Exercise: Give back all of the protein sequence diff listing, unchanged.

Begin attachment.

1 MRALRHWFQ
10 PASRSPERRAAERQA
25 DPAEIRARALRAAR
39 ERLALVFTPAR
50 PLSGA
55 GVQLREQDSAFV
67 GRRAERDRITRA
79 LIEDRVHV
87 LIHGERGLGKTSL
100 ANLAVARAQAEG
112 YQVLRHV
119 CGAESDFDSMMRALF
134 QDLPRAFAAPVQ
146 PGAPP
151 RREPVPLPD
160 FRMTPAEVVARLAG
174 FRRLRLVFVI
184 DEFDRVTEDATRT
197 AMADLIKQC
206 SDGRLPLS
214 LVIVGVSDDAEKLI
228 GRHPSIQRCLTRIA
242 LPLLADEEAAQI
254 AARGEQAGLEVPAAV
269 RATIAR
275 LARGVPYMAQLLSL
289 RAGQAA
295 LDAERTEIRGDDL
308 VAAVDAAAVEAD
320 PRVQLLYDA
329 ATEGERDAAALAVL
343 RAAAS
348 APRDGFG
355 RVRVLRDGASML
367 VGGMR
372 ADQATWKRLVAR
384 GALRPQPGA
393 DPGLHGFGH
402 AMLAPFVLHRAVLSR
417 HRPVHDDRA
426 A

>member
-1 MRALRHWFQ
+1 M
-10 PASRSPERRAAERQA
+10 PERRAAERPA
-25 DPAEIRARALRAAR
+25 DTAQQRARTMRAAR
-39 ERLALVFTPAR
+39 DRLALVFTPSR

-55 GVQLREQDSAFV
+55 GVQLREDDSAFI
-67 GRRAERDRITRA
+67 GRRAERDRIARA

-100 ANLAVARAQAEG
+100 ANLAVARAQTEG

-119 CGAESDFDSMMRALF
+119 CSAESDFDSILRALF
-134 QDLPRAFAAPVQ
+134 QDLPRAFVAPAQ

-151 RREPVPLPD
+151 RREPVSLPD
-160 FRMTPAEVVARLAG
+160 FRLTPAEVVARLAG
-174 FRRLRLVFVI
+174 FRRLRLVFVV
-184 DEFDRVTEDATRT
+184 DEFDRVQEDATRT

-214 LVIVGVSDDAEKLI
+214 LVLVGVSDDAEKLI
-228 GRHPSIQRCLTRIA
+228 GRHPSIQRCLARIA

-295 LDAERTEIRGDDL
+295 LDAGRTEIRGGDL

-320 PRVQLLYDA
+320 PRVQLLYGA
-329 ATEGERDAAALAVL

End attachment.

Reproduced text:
1 MRALRHWFQ
10 PASRSPERRAAERQA
25 DPAEIRARALRAAR
39 ERLALVFTPAR
50 PLSGA
55 GVQLREQDSAFV
67 GRRAERDRITRA
79 LIEDRVHV
87 LIHGERGLGKTSL
100 ANLAVARAQAEG
112 YQVLRHV
119 CGAESDFDSMMRALF
134 QDLPRAFAAPVQ
146 PGAPP
151 RREPVPLPD
160 FRMTPAEVVARLAG
174 FRRLRLVFVI
184 DEFDRVTEDATRT
197 AMADLIKQC
206 SDGRLPLS
214 LVIVGVSDDAEKLI
228 GRHPSIQRCLTRIA
242 LPLLADEEAAQI
254 AARGEQAGLEVPAAV
269 RATIAR
275 LARGVPYMAQLLSL
289 RAGQAA
295 LDAERTEIRGDDL
308 VAAVDAAAVEAD
320 PRVQLLYDA
329 ATEGERDAAALAVL
343 RAAAS
348 APRDGFG
355 RVRVLRDGASML
367 VGGMR
372 ADQATWKRLVAR
384 GALRPQPGA
393 DPGLHGFGH
402 AMLAPFVLHRAVLSR
417 HRPVHDDRA
426 A

>member
-1 MRALRHWFQ
+1 M
-10 PASRSPERRAAERQA
+10 PERRAAERPA
-25 DPAEIRARALRAAR
+25 DTAQQRARTMRAAR
-39 ERLALVFTPAR
+39 DRLALVFTPSR

-55 GVQLREQDSAFV
+55 GVQLREDDSAFI
-67 GRRAERDRITRA
+67 GRRAERDRIARA

-100 ANLAVARAQAEG
+100 ANLAVARAQTEG

-119 CGAESDFDSMMRALF
+119 CSAESDFDSILRALF
-134 QDLPRAFAAPVQ
+134 QDLPRAFVAPAQ

-151 RREPVPLPD
+151 RREPVSLPD
-160 FRMTPAEVVARLAG
+160 FRLTPAEVVARLAG
-174 FRRLRLVFVI
+174 FRRLRLVFVV
-184 DEFDRVTEDATRT
+184 DEFDRVQEDATRT

-214 LVIVGVSDDAEKLI
+214 LVLVGVSDDAEKLI
-228 GRHPSIQRCLTRIA
+228 GRHPSIQRCLARIA

-295 LDAERTEIRGDDL
+295 LDAGRTEIRGGDL

-320 PRVQLLYDA
+320 PRVQLLYGA
-329 ATEGERDAAALAVL